Graduation Year


Document Type




Degree Granting Department

Mechanical Engineering

Major Professor

Ashok Kumar


Carbon, CMUTs, Diamond Films, HFCVD, I-V Characteristics, MPECVD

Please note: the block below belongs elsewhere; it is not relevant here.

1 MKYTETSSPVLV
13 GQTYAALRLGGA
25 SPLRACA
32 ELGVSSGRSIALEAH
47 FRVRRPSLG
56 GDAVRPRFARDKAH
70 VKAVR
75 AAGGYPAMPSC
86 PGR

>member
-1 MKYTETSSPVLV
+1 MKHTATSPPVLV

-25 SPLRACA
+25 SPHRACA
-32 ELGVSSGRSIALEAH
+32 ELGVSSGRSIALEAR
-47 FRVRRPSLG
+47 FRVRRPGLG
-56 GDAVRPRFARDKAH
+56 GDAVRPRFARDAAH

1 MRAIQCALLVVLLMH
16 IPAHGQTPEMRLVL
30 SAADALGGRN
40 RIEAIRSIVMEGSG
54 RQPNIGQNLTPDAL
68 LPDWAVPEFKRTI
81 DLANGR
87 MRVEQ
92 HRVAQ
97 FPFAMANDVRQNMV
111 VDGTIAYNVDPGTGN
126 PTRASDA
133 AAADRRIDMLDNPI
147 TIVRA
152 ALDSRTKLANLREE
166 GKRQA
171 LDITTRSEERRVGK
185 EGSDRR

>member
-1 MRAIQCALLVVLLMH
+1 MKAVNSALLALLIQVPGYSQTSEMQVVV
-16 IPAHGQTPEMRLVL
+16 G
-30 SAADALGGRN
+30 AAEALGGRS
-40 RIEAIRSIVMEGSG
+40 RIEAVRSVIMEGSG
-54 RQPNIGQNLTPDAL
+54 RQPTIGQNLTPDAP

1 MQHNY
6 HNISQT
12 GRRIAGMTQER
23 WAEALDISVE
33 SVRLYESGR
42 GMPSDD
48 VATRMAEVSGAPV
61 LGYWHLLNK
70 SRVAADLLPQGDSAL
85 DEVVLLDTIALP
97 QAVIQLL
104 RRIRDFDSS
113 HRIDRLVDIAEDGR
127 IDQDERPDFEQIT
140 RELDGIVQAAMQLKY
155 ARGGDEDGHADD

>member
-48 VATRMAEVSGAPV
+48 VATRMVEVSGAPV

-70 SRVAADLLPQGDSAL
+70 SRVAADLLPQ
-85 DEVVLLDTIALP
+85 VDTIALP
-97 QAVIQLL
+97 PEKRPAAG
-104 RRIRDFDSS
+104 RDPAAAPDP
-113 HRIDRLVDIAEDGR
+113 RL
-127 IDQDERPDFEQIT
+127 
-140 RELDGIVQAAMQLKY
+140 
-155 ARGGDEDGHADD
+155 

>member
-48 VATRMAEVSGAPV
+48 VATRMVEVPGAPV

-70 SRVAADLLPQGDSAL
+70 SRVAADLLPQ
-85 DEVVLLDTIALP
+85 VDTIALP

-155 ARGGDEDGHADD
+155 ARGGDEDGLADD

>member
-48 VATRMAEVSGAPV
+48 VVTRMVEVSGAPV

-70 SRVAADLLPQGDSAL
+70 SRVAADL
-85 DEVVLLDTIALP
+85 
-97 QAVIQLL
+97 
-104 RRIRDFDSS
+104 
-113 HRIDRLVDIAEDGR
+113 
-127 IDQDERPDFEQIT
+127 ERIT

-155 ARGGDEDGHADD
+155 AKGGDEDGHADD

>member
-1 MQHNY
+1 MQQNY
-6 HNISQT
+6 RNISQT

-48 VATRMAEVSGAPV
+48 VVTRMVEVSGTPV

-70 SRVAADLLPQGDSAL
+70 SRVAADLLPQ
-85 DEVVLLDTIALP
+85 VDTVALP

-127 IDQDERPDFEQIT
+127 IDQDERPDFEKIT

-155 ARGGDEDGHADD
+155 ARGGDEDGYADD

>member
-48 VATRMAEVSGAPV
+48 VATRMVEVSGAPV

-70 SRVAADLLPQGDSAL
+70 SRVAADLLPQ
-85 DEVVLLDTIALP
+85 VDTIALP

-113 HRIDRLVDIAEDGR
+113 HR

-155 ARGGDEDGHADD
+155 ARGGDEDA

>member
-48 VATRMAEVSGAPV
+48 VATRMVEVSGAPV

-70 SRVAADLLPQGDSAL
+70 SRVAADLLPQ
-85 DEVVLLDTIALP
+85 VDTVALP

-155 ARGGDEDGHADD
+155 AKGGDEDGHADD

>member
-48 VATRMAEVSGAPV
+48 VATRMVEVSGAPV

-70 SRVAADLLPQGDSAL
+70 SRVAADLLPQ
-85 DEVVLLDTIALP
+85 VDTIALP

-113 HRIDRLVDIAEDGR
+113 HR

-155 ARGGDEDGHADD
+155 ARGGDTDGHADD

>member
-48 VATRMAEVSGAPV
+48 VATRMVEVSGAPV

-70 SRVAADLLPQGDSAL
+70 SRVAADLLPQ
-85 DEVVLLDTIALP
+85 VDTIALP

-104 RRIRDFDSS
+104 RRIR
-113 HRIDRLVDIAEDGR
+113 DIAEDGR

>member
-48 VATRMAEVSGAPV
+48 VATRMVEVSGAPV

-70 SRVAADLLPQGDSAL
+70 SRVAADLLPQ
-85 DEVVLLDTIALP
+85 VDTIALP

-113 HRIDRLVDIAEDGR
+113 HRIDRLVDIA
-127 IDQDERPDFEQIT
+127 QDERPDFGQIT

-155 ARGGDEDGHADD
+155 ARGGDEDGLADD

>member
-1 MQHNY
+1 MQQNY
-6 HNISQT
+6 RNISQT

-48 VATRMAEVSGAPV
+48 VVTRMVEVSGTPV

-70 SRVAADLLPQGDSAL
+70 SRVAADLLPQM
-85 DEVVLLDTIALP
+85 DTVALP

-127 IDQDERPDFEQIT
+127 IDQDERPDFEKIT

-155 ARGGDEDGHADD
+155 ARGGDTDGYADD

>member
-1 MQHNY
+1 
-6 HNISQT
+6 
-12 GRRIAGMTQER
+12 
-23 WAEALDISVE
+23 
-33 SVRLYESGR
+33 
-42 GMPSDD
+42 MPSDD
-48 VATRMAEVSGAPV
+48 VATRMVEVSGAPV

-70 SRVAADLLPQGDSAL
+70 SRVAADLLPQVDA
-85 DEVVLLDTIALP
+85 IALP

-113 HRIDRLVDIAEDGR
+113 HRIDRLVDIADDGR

The studies covered in this dissertation concentrate on the various forms of diamond films synthesized by chemical vapor deposition (CVD) method, including microwave CVD and hot filament CVD. According to crystallinity and grain size, a variety of diamond forms primarily including microcrystalline (most commonly referred to as polycrystalline) and nanocrystalline diamond films, diamond-like carbon (DLC) films were successfully synthesized. The as-grown diamond films were optimized by changing deposition pressure, volume of reactant gas hydrogen (H2) and carrier gas argon (Ar) in order to get high-quality diamond films with a smooth surface, low roughness, preferred growth orientation and high sp3 bond contents, etc. The characterization of diamond films was carried out by metrological and analytical techniques such as scanning electron microscopy (SEM), X-ray diffraction (XRD), atomic force microscopy (AFM) and Raman spectroscopy. The results of characterization served as feedback to optimize experimental parameters, so as to improve the quality of diamond films. A good understanding of the diamond film properties such as mechanical, electrical, optical and biological properties, which are determined by the qualities of diamond films, is necessary for the selection of diamond films for different applications. The nanocrystalline diamond nanowires grown by a combination of vapor-liquid-solid (VLS) method and CVD method in two stages, and the graphene grown on silicon substrate with nickel catalytic thin film by single CVD method were also investigated in a touch-on level.